The "sticky business" of conserving old paintings


The Conservation Center of the Institute of Fine Arts (IFA) at New York University (NYU) and The University of Akron’s (UA) School of Polymer Science and Engineering have joined forces for a major research project to identify improved lining adhesives for the conservation of canvas paintings, from Old Masters to Modern and Contemporary artists. The research is supported by a grant from the Getty Foundation as part of its Conserving Canvas initiative, which focuses on expanding knowledge and skills for the structural care of paintings on canvas.

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Former Conservation Center students perform overall humidification and flattening of a nineteenth-century portrait. Sarah Mastrangelo (center) operates a heated suction table while Hae Min Park (left) and Kimberly Frost (right) monitor the painting's surface and gently manipulate the canvas with their hands. Image: Kristin Patterson.

The research partnership addresses a critical need to develop a satisfactory replacement for the original formulation of Beva 371, the industry standard for lining adhesion for paintings conservation that is no longer supported by available commercial ingredients. Conservators and scientists will work together to fine-tune and optimize adhesion performance and tailor the strength of the new lining adhesive products to minimize risks to the many types of paintings on canvas.

This multi-institutional, cross-disciplinary project will be overseen by NYU Professor Michele D. Marincola, Sherman Fairchild Distinguished Professor of Conservation and chair of the Conservation Center during the grant period, and Christopher McGlinchey, senior research scholar at NYU’s Conservation Center and the initiative’s project director.

The project was developed in response to recommendations from leading experts in the field following a convening in 2019 of the international paintings conservation community, the Conserving Canvas Symposium organized by the Institute for the Preservation of Cultural Heritage at Yale University, in addition to Getty Foundation support.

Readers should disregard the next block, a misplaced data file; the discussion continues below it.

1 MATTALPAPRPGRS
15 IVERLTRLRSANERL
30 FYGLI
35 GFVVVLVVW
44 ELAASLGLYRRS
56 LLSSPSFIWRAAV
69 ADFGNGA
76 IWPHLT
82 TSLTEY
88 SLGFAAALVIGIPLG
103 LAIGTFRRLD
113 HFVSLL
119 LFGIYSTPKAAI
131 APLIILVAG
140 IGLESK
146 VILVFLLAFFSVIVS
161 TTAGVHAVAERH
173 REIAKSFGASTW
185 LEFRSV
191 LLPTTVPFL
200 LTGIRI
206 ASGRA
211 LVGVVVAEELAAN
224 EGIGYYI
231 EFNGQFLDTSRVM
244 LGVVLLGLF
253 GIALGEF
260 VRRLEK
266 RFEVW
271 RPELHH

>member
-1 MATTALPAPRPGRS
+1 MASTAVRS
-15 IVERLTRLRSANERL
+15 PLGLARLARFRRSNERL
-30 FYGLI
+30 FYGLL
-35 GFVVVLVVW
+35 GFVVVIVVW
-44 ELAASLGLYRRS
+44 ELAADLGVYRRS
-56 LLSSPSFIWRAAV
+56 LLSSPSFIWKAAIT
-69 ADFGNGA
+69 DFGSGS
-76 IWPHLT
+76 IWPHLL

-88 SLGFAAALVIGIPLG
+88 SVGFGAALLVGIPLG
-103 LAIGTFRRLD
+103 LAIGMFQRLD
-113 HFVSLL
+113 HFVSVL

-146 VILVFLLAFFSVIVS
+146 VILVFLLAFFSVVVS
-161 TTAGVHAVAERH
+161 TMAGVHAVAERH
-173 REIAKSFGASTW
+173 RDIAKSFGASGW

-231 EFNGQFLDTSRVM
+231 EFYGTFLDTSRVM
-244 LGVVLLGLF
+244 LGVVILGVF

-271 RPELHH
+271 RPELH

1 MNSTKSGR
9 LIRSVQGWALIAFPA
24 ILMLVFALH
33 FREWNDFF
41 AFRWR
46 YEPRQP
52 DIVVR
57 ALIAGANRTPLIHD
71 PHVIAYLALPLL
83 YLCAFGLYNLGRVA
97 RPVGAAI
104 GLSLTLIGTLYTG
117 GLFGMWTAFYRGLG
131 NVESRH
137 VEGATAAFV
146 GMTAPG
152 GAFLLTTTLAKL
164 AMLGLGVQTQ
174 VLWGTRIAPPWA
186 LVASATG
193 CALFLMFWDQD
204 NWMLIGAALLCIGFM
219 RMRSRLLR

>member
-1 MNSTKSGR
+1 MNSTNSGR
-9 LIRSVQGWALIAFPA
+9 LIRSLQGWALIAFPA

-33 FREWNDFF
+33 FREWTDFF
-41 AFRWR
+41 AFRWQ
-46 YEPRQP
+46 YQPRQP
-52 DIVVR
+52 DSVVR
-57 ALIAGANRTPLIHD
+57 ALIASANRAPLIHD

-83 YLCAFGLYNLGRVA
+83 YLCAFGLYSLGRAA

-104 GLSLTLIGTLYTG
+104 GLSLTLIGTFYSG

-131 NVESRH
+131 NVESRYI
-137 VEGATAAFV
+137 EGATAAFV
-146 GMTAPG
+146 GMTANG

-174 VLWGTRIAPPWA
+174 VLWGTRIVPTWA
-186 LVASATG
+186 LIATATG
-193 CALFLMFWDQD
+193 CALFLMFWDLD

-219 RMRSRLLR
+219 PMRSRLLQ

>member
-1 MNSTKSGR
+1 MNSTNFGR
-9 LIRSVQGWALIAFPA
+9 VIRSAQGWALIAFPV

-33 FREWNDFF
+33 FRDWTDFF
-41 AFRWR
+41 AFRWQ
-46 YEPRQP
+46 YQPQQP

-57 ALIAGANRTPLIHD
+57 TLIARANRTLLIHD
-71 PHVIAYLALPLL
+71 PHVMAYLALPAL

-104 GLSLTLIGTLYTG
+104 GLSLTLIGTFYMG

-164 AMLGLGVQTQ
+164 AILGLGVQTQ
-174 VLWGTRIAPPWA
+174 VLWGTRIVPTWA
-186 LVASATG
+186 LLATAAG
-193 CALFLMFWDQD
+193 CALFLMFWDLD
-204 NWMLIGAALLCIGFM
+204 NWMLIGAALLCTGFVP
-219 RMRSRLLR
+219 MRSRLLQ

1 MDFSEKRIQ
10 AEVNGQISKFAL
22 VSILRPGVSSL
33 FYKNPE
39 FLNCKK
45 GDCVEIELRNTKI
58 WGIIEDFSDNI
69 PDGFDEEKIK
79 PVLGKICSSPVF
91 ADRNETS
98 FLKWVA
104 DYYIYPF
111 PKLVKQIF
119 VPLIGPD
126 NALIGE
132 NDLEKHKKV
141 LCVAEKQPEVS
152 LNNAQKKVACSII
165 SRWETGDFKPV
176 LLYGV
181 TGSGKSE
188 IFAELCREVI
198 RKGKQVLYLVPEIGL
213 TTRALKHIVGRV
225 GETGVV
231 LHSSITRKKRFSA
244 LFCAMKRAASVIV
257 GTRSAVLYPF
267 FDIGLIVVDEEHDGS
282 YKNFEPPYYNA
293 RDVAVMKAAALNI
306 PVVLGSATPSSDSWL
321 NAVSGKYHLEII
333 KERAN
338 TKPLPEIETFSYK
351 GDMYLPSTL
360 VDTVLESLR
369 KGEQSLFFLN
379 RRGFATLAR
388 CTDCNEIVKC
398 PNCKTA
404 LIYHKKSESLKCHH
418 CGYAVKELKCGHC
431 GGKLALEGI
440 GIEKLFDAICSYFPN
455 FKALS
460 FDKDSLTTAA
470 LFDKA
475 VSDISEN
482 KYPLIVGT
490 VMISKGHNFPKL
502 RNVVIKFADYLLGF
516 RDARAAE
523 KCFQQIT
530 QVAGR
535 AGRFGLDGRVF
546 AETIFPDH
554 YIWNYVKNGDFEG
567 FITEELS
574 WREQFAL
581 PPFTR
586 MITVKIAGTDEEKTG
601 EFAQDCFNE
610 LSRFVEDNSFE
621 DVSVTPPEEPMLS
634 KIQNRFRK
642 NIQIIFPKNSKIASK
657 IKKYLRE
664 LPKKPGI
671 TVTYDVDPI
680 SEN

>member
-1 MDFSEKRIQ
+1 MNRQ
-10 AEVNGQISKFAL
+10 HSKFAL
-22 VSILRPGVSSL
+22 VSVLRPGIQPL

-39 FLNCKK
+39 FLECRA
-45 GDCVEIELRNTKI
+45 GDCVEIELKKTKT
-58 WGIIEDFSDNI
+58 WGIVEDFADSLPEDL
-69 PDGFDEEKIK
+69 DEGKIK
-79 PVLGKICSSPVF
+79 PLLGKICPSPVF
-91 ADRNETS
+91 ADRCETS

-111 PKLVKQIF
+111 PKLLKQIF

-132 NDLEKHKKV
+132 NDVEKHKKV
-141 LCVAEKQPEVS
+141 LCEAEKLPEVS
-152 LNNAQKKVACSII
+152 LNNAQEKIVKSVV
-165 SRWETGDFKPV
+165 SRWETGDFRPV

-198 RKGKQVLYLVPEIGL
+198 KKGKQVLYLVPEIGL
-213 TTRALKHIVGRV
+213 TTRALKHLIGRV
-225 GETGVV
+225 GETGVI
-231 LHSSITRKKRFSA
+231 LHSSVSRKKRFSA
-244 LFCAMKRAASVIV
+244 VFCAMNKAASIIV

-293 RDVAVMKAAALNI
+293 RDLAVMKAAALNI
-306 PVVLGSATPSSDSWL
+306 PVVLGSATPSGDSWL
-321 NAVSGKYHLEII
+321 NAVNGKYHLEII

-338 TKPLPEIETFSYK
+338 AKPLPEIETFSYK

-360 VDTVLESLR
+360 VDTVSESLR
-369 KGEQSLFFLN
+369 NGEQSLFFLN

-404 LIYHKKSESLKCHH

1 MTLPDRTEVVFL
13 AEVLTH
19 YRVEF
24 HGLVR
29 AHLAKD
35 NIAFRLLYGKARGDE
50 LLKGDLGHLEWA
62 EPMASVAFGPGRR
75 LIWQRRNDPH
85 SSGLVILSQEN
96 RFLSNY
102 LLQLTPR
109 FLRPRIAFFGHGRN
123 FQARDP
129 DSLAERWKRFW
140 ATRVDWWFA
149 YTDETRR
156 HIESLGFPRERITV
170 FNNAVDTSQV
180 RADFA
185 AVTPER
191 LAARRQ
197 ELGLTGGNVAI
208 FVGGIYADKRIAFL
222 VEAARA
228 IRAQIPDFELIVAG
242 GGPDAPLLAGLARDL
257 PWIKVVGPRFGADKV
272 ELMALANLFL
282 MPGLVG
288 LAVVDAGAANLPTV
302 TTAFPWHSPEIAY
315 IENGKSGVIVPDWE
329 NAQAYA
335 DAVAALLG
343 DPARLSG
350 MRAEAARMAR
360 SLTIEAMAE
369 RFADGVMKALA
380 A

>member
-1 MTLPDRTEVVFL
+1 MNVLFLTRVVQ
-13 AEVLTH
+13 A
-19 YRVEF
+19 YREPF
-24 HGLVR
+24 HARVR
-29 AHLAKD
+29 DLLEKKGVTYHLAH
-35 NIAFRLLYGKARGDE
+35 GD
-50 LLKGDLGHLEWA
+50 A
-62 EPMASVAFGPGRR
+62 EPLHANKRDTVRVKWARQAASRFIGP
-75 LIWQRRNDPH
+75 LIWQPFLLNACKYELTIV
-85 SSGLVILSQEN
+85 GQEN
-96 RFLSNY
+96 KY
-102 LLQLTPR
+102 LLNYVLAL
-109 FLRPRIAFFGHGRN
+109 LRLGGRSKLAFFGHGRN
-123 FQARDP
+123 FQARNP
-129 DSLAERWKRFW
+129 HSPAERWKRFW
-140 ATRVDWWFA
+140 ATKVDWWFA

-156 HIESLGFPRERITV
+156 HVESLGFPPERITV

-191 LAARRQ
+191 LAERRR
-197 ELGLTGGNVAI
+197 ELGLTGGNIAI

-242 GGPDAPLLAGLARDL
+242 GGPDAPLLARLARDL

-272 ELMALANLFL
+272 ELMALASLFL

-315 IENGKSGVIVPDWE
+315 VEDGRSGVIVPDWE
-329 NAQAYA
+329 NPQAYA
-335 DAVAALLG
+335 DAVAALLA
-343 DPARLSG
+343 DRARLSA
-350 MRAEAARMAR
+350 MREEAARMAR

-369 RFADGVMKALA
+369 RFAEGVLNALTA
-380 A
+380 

“The Getty Foundation’s generous grant brings together two industrious institutions at the cutting edge of museum work and applied macromolecular chemistry,” remarked Marincola.

McGlinchey notes, “The Linings Adhesive project has all the promise of fulfilling a crucial need in the conservation field. We aim as well to take advantage of the emerging trend of bespoke polymer structure, something perfectly suited for the demanding but limited scale that conservation materials comprise for the chemical industry. The award affirms the Conservation Center at NYU continues to lead the field of identifying the qualities of those carefully tailored conservation materials.”

The two-year project involves an expansion of personnel to include two postgraduate fellows: a Getty Conserving Canvas Research Fellow based at the Institute of Fine Arts, NYU, and a Getty Conserving Canvas Science Fellow based at The University of Akron. The Fellows will work under the direction of Marincola, McGlinchey, NYU’s Clinical Professor Dianne Modestini, UA's Ali Dhinojwala, interim director of the School of Polymer Science and Polymer Engineering, and UA's Abraham Joy, professor of polymer science.

Dhinojwala observed, “We are excited to collaborate with the IFA Conservation Center at New York University on this innovative project. Our goals are to develop new adhesive formulations for adhering paintings on canvas. We already have several key ideas on how to formulate the next generation of adhesives and are looking forward to working with a talented cross-disciplinary group of experts. The sharing of expertise amongst our two institutions and colleagues will result in innovative research that will have a significant impact on the future approach to the conservation of canvas paintings.”

The project begins with an experts’ kick-off meeting conducted virtually in late September 2021. As research progresses, the team will hold two additional expert meetings in 2022 and 2023 in New York and Florence, Italy that will document, share, and archive the work of the program with the goal of disseminating and providing access to technical scholarship of adhesion science. There will also be a workshop for practicing conservators in the summer of 2023.

Additional project team members include senior conservators from The Metropolitan Museum of Art, The Museum of Modern Art, The National Gallery of Art, and the Cleveland Museum of Art and adhesion scientists from Virginia Tech, Paris Tech, and Delft University of Technology’s Adhesion Institute. Conservation scientists from SUNY Buffalo State College, Ca’ Foscari University of Venice, and the University of Amsterdam will also participate. The program is working with industrial partner CTS Conservation.

"Conservation has always been a core area of our grantmaking,” said Antoine Wilmering, senior program officer at the Getty Foundation who oversees the Conserving Canvas initiative. “This project is an exciting and essential step forward in identifying a viable alternative to Beva 371. The paintings conservation community worldwide will be eagerly awaiting the results.”

Media contact: Lisa Craig, 330-972-7429 or